Mets Reach Agreement with Ike Davis

The Mets have reportedly reached an agreement with Ike Davis to avoid arbitration, a $3.5 million contract for 2014. Can you believe Davis is still on the team?

ike davis
Get used to seeing this look from Ike Davis in 2014.

Joel Sherman of the New York Post tweeted news of the deal Thursday afternoon. It is less than the $4 million I thought he would get, but still $3.5 million more than Davis actually deserves. It also represents a $375,000 raise over 2013, proving once again that you do not have to do your job well to get a raise these days.

Also today, MLB Trade Rumors reported that the Brewers will sign Mark Reynolds, which probably means they are out of the market for a first baseman. Milwaukee was the most likely landing spot for Davis, and now that appears to be gone.

It looks like Sandy Alderson overplayed his hand as well as overvalued Davis, so now the Mets might be stuck with him. Rival executives reportedly complain about Alderson’s “deliberate” (a kind way to say he is very, very slow) pace in trade talks as he repeatedly weighs the pros and cons of every transaction. It seems like the Brewers just got fed up with him and moved on. I wish the Wilpons would do the same!

In any case, unless something dramatic happens at the 11th hour, Ike Davis will be the Opening Day first baseman. It’s better than Lucas Duda, but it’s still not ideal.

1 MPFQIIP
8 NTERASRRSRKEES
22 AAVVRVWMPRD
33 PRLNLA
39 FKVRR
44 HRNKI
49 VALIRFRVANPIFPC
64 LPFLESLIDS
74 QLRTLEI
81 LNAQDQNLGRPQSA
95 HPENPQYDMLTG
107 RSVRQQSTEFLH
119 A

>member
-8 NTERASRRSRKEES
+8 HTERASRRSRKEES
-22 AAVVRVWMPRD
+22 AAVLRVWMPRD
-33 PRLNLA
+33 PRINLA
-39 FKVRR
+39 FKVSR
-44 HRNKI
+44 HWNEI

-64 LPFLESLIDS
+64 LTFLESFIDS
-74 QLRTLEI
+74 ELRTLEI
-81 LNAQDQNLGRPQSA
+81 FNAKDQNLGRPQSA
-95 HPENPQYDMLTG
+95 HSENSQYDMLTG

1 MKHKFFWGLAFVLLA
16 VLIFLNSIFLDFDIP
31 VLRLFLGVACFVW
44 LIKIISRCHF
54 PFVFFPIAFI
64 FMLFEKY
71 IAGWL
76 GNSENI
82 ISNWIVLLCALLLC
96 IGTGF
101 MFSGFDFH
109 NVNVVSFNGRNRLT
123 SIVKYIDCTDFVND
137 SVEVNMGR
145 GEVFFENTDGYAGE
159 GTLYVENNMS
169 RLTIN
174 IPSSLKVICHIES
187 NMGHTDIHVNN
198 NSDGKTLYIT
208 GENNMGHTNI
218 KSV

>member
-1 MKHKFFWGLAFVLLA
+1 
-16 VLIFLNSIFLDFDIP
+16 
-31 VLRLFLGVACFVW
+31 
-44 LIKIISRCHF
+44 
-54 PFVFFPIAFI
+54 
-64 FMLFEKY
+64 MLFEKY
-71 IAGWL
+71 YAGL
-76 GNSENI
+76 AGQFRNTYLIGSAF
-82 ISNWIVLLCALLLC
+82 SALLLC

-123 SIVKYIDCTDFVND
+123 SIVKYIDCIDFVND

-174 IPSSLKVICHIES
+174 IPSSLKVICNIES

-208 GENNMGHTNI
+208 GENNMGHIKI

One thought on “Mets Reach Agreement with Ike Davis

  • January 17, 2014 at 6:27 am
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    I still like Ike, and just hope he gets out of his own head. I actually sympathize, as I have been having trouble sleeping lately.

    Why? Because as soon as my head hits the pillow, no matter how tired I am, I start to think of ways in which I can get to sleep. Then I begin to worry about how long it is taking me to fall asleep, and I get uncomfortable in the position I am in. Then, I start to realize that it is far later than it should be for me to get a good night’s sleep, and if I don’t fall asleep soon, I am toast.

    Ike is like this now. When he came up, he ripped the league up. Then he started to overthink. Then he tinkered with his stance. Then he started swinging hard at everything, hoping that if he connected he would at least drive the ball. then he started worrying about getting sent down, and now traded.

    Ike needs to relax and work on making contact. His mistake now is thinking that one homerun replaces three or four hits (one of which COULD be a homerun, with his power).

    No problem with Ike’s D.

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